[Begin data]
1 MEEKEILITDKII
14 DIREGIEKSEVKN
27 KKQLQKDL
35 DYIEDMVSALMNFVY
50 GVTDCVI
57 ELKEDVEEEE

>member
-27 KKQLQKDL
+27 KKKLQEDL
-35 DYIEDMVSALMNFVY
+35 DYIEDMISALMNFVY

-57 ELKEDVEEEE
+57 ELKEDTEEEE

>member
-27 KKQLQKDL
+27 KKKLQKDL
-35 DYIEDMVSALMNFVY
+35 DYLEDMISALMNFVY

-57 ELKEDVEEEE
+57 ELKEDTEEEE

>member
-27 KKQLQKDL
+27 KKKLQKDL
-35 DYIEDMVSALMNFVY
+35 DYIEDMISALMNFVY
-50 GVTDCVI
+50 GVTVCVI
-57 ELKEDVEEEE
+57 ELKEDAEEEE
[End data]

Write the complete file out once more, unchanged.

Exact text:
1 MEEKEILITDKII
14 DIREGIEKSEVKN
27 KKQLQKDL
35 DYIEDMVSALMNFVY
50 GVTDCVI
57 ELKEDVEEEE

>member
-27 KKQLQKDL
+27 KKKLQEDL
-35 DYIEDMVSALMNFVY
+35 DYIEDMISALMNFVY

-57 ELKEDVEEEE
+57 ELKEDTEEEE

>member
-27 KKQLQKDL
+27 KKKLQKDL
-35 DYIEDMVSALMNFVY
+35 DYLEDMISALMNFVY

-57 ELKEDVEEEE
+57 ELKEDTEEEE

>member
-27 KKQLQKDL
+27 KKKLQKDL
-35 DYIEDMVSALMNFVY
+35 DYIEDMISALMNFVY
-50 GVTDCVI
+50 GVTVCVI
-57 ELKEDVEEEE
+57 ELKEDAEEEE